When is the Attorney-Client Relationship Created?

Question: When you first talk with a new potential client, do you ask about potential bar dates?

Eakin Enterprises, Inc. v. Stratton Ballew, PLLC, 2020 Wash. App. LEXIS 691 (Wash. Ct. App. March 24, 2020)

John Eaken publicly displayed his cattle-foot-bath invention and then waited more than a year before filing a patent application.  During that time, Eaken had called-up a patent attorney (Svendsen, then of Stratton Ballew) who spoke to Eaken before running a conflict check with the firm.  During the call, Svendsen did not ask the status of invention development, or whether it had been on public use or display (or would be in the near future).  Eaken then hired Svendsen

Eaken later learned that his public displays would limit his patent protection and then sued the firm for malpractice.  The district court, however dismissed the case–holding that there was no duty-to-warn until the the creation of an attorney-client relationship and that the initial screening call did not create such a relationship.

On appeal, the Washington Court of Appeals has reversed — asking the lower court to delve deeper into whether an attorney-client relationship had been created.  The reversal – I believe – was primarily based upon one answer in Svendsen’s deposition where he stated that the client considered their relationship to have started in the fall of 2006:

Q When do you believe the attorney-client relationship began for the effort to get a patent for the cattle foot-bath system?

A I would say that that would have been in the mind of John Eakin and — and is a big part of that. And I’m sure he considered this in the fall here of 2006. That that—that relationship was—a formal relationship had started.

Slip Op.

One of the judges wrote in dissent — arguing that Eaken failed his burden of producing sufficient evidence to prove the existence of an attorney-client-relationship.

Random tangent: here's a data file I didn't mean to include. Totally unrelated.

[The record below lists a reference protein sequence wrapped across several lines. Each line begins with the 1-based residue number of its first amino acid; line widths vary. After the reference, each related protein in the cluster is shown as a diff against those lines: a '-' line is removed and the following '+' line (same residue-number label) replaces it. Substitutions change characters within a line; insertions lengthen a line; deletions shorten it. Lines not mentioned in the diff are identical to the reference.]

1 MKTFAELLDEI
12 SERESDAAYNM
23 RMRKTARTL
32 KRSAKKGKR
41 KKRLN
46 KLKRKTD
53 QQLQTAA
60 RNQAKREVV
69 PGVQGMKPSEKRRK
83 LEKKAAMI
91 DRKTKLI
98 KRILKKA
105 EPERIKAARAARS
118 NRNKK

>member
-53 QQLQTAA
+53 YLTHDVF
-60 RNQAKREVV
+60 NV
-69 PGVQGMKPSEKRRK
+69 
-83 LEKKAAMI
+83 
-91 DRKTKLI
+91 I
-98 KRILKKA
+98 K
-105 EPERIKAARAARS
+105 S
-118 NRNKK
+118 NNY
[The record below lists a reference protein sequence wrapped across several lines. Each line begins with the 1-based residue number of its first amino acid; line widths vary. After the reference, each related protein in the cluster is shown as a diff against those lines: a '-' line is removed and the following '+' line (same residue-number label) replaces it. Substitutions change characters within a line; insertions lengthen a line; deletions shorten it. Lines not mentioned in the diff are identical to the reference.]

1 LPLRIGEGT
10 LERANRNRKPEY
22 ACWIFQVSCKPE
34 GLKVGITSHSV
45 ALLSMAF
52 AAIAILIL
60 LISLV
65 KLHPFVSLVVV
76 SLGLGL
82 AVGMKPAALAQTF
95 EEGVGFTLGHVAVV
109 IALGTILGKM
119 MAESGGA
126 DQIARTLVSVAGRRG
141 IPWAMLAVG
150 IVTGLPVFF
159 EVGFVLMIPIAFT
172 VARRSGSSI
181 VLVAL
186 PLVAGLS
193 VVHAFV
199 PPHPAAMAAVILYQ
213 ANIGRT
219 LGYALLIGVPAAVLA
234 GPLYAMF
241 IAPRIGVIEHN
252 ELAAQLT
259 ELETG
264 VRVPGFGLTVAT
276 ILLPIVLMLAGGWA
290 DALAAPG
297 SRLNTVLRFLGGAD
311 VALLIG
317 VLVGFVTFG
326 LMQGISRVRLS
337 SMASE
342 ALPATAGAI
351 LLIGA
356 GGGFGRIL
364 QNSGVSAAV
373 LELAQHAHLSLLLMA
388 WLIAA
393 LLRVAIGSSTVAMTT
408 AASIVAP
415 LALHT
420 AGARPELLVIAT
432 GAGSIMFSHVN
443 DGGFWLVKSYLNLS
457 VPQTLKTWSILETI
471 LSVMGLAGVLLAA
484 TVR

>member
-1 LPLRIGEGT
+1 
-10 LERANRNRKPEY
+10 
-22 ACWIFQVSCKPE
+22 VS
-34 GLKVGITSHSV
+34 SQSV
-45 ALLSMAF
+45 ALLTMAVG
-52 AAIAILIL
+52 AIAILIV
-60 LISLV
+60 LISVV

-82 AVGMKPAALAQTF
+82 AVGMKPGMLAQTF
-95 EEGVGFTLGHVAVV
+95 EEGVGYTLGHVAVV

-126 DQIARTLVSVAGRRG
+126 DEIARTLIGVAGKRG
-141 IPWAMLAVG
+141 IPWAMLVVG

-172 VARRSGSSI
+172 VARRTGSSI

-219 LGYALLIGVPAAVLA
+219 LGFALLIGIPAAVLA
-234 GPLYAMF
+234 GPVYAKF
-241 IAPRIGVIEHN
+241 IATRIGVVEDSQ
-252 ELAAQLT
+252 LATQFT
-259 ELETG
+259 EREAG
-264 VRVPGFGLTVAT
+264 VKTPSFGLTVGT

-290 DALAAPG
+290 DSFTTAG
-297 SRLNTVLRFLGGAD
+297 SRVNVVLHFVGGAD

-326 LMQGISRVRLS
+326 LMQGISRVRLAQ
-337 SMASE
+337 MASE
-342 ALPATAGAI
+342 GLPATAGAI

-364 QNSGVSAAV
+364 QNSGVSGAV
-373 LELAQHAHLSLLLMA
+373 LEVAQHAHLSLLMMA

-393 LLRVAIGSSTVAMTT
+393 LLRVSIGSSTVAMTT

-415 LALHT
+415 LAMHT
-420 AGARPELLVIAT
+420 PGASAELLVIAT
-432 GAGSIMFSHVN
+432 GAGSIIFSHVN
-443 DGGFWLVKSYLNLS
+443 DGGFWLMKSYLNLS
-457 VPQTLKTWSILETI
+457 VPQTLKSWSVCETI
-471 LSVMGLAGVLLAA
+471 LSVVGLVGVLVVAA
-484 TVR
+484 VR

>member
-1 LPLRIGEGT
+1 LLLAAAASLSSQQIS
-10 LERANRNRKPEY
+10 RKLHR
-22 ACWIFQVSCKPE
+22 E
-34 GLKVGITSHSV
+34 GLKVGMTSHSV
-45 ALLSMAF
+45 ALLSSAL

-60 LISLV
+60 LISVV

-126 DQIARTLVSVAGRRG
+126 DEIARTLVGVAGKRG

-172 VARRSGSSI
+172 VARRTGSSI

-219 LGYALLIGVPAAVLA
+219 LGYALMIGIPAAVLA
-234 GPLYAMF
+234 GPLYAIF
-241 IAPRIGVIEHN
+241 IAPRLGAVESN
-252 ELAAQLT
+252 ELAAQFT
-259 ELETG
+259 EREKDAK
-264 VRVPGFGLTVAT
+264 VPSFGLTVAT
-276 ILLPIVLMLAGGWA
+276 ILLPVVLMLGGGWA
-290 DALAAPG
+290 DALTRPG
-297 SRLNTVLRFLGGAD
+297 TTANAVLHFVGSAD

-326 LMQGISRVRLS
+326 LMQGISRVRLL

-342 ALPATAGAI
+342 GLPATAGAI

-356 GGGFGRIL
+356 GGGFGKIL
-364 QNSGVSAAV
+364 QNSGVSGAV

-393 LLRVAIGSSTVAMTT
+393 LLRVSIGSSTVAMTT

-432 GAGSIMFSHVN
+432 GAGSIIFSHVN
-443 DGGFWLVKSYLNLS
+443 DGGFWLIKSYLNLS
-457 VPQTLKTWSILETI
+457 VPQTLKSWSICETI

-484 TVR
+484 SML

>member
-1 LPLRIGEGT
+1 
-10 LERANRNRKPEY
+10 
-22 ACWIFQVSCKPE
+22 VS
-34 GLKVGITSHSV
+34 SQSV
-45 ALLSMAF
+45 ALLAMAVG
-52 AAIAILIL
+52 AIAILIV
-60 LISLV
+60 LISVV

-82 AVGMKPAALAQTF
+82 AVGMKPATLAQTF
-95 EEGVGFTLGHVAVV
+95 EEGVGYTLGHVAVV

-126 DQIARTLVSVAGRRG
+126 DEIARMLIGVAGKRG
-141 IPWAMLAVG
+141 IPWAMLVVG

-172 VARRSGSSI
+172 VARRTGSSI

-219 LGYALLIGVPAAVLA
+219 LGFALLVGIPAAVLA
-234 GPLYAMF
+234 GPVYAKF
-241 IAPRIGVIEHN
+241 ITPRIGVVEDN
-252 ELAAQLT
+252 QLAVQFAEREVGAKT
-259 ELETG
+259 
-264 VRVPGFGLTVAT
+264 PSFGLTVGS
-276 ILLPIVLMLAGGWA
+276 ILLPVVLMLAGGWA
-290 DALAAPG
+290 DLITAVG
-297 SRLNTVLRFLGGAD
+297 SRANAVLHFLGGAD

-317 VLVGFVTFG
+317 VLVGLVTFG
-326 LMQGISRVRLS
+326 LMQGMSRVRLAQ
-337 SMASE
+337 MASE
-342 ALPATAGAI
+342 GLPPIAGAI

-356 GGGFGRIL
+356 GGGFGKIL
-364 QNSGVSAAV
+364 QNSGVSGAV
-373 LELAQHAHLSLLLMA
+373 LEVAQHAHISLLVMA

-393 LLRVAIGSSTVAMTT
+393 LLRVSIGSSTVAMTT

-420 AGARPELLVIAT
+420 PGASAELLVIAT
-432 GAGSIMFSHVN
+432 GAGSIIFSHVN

Note about the invention: The cattle-foot-bath seems all spa-like when you hear the name, but actually it is a mechanism for coating the feet with chemical fungicide (concentrated medicinal agent).


27 thoughts on “When is the Attorney-Client Relationship Created?

  1. 5

    OT, but do you ever think about how you Dennis have fostered the destruction of patent law by providing a forum for the anti-patent forces?

    The other blog consistently has articles that examine the state of patent law and how we might be able to fix it. This blog has article after article by “academics” who are not even required to state the monetary interests and push out arguments as if they are scholarship to burn the patent system down.

    1. 5.2

      Do you and anon really have the exulted view that patent blogs and blog commentators have any real influence on Congress and the Supreme Court [even after all their decisions to the contrary]?
      Nor is “shoot the messenger” for reporting court decisions, as here, or occasional articles, that you don’t like, either effective or a good idea professionally.
      Legal academics publish their articles in their usual academic publications, and if they are cited by courts the cites will be to those publications, not their blog extracts. If you are aware of substantive IPL legal publications or decisions you like better, you are free to, and you should, hot-link them in blog comments here.

      1. 5.2.3

        Where is this ‘liking better’ coming from?

        You missed the point in at least these three different aspects, Paul.

        Maybe you should pause and examine your own proclivities.

      2. 5.2.4

        Paul, that load isn’t even worth my time picking apart. You have reached new lows.

  2. 4

    Two thoughts:

    “Relationship” is a tricky thing to define. We could ask an expert. How about a certain Mr Clinton?

    Looking at the excerpt from the transcript and the answer to the supposedly crucial question, I do not see how a guess at what is in the mind of the client does anything at all to define the start of the “relationship”. I mean, if Bill were to have reported on what he supposed Monica was thinking at the time, would that settle it?

    But it is all a bit sad, isn’t it? A fight over something of no value. As another commentator has already observed, foot baths for cloven-hoofed farm animals, full of diluted concentrated medicinal agent, are as old as the hills.

    Tip for Mr Eakin: next time, claim “doing it on the internet”, to bolster its patentable novelty.

    1. 4.1

      Ah, the jesting is rich in this one today.

      How about a certain Mr Clinton?

      To paraphrase, that depends on how one defines “how.”

      Fixed: “ next time, claim “doing it on the internet”, to bolster complete uncertainty and ‘luck of the panel’ draw.”